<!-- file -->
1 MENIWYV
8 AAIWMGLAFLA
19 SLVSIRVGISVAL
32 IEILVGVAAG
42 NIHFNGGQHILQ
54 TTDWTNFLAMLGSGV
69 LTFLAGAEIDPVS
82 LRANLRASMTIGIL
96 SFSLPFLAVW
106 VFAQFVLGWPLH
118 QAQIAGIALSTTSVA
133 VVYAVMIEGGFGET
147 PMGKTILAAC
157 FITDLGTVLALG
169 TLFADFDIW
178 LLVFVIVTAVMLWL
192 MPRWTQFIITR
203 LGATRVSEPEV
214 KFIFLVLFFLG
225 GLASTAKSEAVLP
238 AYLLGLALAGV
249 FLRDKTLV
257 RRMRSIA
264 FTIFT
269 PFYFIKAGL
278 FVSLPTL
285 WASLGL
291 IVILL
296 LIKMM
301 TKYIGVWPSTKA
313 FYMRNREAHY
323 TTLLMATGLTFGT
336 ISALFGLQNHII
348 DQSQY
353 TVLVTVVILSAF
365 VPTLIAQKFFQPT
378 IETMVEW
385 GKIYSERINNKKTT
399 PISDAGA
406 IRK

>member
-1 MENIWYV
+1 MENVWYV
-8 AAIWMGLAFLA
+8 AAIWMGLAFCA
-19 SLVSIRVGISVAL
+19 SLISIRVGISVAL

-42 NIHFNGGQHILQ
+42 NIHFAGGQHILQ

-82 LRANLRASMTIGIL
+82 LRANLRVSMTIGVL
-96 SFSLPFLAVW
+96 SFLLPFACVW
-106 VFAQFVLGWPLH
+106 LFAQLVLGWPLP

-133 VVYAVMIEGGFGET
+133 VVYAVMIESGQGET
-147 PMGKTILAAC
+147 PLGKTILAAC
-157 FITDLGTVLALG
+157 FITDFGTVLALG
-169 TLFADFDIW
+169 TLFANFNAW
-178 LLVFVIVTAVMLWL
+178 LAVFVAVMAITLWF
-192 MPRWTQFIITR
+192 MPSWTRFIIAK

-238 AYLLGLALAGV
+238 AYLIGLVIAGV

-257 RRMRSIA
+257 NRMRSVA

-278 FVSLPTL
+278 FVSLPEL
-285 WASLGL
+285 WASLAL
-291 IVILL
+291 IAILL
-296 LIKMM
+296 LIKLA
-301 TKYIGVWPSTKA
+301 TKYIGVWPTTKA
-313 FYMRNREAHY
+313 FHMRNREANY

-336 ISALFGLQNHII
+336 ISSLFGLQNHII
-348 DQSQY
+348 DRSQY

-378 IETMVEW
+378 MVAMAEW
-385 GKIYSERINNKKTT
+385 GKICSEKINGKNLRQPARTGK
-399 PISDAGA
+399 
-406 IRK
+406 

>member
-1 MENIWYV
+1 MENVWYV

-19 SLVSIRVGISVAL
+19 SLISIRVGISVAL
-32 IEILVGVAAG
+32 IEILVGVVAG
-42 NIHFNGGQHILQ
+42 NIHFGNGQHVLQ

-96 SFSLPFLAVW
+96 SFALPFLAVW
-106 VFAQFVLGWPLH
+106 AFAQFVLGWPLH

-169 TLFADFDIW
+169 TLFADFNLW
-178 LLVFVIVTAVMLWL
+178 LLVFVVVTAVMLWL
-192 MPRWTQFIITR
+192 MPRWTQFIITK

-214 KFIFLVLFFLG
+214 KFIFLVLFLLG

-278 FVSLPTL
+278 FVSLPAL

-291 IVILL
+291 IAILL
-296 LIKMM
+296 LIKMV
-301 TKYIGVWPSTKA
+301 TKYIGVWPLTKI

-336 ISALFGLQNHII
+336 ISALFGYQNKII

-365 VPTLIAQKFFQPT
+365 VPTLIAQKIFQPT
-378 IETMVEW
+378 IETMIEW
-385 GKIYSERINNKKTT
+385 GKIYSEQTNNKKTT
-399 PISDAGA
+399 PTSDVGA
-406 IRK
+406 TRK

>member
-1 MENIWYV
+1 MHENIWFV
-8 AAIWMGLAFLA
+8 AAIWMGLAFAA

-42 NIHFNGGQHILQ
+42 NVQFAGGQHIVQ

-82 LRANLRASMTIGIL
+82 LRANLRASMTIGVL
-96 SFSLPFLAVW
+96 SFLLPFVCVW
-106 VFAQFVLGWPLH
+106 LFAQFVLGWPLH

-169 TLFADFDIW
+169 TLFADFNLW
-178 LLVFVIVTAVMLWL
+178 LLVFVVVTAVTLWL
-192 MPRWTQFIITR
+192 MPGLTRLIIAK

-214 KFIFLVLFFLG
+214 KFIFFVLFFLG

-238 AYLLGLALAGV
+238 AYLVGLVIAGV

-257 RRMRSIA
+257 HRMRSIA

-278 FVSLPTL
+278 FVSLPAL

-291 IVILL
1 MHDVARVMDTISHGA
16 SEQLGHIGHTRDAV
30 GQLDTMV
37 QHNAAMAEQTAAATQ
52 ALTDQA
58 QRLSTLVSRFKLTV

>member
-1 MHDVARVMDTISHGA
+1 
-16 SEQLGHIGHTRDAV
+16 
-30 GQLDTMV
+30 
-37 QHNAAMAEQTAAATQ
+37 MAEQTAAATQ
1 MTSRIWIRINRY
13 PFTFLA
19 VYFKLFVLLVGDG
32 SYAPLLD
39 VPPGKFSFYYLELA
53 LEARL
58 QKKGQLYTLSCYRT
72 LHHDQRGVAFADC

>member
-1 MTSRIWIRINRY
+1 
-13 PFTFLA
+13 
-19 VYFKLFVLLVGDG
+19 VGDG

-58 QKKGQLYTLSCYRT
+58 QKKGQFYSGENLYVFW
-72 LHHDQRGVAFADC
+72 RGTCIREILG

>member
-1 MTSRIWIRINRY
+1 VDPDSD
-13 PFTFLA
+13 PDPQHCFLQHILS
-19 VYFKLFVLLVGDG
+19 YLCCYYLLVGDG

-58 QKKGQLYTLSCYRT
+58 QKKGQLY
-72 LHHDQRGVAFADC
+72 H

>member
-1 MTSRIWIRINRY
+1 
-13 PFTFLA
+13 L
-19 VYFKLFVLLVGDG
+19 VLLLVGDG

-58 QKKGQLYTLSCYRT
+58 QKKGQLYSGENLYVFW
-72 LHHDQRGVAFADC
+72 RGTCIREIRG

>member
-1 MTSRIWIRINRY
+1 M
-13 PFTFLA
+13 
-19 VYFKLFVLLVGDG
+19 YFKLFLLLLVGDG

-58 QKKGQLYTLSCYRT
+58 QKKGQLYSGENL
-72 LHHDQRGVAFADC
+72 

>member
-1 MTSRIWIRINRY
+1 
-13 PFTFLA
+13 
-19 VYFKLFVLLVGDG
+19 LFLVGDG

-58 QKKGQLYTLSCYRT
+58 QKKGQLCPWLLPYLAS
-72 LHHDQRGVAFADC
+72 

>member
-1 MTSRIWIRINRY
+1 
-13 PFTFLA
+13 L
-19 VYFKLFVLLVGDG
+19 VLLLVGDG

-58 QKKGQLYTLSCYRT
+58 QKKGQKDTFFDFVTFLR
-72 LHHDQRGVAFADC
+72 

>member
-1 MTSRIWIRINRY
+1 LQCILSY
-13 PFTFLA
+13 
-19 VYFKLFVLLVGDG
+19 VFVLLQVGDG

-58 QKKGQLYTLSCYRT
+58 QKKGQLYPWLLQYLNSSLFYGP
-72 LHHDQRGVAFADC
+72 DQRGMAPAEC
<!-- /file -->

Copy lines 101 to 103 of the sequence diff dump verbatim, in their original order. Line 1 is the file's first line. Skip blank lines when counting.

-32 IEILVGVAAG
+32 IEILVGVVAG
-42 NIHFNGGQHILQ